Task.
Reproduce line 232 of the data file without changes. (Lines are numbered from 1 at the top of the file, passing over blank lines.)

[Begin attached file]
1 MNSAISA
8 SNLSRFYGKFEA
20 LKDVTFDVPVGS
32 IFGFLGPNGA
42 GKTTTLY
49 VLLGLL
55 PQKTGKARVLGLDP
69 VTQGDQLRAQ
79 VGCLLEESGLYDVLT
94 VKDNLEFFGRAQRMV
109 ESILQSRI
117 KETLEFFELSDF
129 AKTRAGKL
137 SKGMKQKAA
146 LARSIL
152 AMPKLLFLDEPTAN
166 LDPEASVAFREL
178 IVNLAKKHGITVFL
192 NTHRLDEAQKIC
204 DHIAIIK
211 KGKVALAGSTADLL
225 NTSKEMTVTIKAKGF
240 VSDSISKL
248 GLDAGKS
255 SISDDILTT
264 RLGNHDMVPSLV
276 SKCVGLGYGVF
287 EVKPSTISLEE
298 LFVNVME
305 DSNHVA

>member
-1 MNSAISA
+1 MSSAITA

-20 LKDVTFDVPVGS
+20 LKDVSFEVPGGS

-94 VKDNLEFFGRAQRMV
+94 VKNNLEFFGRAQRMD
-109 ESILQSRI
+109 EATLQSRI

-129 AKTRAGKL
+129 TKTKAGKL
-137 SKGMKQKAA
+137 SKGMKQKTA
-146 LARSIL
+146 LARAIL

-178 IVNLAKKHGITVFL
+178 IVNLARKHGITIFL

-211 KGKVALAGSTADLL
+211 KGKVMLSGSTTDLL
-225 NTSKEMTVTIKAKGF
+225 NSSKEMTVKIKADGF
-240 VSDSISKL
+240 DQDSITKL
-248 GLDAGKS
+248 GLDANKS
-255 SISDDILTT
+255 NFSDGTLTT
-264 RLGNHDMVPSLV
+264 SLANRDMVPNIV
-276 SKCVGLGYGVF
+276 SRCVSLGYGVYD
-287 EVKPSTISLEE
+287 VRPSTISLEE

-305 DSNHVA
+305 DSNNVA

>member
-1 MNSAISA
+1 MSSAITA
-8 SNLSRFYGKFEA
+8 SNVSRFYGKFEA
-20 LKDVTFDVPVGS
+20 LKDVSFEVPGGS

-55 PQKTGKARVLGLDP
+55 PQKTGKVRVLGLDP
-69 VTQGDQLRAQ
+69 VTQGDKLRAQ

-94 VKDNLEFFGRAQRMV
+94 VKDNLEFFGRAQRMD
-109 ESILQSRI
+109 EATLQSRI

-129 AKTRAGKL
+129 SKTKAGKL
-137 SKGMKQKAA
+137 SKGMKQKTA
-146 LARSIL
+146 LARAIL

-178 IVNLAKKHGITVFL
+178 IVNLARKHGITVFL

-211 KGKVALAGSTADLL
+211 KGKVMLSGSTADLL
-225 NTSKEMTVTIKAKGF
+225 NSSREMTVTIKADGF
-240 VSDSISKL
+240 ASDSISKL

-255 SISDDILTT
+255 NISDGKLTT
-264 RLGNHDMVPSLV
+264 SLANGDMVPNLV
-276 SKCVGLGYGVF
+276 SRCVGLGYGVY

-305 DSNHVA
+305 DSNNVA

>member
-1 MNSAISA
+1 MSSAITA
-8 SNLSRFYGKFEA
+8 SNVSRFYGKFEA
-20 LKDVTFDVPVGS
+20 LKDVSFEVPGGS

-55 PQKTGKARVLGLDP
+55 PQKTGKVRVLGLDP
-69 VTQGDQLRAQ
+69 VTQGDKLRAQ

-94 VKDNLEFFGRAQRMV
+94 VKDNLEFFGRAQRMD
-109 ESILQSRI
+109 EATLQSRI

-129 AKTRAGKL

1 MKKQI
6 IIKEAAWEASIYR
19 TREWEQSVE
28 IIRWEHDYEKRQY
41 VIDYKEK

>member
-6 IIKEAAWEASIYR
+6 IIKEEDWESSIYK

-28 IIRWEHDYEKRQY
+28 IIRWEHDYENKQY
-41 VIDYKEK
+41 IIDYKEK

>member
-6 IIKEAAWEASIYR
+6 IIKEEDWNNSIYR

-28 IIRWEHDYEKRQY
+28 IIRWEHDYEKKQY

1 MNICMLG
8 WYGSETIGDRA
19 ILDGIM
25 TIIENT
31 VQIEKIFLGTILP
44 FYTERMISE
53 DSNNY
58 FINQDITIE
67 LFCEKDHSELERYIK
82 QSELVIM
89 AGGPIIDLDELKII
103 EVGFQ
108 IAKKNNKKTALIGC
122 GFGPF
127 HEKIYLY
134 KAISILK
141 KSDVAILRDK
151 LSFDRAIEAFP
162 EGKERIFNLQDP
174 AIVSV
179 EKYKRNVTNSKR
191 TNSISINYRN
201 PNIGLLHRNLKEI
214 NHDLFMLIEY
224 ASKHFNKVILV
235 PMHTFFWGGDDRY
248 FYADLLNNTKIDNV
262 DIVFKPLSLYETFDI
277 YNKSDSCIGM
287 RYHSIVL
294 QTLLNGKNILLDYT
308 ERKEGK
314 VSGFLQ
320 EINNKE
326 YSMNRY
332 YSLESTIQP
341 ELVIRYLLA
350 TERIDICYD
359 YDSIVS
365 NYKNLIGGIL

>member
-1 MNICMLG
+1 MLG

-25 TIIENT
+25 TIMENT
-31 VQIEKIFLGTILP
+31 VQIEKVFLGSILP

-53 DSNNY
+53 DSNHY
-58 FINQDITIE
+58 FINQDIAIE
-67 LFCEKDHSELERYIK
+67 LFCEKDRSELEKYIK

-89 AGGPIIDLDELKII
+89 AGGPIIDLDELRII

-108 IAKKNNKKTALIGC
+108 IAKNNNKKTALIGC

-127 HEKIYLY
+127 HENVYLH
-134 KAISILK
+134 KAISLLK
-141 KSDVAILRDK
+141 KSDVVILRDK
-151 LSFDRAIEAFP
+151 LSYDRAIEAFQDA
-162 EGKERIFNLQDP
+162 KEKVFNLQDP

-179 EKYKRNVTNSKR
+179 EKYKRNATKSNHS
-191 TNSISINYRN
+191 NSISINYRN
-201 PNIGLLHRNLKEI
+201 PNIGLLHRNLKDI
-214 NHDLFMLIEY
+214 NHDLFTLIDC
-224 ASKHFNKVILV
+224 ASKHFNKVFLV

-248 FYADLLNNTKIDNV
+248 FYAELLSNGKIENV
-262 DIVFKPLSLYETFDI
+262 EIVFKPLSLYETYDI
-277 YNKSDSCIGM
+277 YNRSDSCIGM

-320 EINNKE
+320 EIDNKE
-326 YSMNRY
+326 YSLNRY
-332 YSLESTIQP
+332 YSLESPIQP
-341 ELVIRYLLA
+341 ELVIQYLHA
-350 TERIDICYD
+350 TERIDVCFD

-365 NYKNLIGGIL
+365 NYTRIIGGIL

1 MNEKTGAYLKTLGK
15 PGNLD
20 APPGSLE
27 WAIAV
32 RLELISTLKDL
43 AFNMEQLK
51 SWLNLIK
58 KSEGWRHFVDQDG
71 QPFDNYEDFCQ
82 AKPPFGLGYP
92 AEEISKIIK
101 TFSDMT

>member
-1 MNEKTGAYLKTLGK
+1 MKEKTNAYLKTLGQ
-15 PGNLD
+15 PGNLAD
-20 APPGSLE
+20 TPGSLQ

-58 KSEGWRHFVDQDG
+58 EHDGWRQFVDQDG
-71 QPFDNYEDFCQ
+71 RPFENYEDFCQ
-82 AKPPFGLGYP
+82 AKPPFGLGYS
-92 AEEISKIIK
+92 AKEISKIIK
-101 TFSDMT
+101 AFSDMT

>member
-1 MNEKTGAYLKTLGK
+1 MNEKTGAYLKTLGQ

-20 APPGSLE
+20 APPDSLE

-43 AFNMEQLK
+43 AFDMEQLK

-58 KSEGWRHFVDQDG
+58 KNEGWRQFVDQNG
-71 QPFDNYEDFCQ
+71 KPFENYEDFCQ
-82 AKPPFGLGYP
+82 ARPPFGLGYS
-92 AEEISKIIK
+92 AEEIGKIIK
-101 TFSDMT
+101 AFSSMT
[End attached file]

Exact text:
15 PGNLD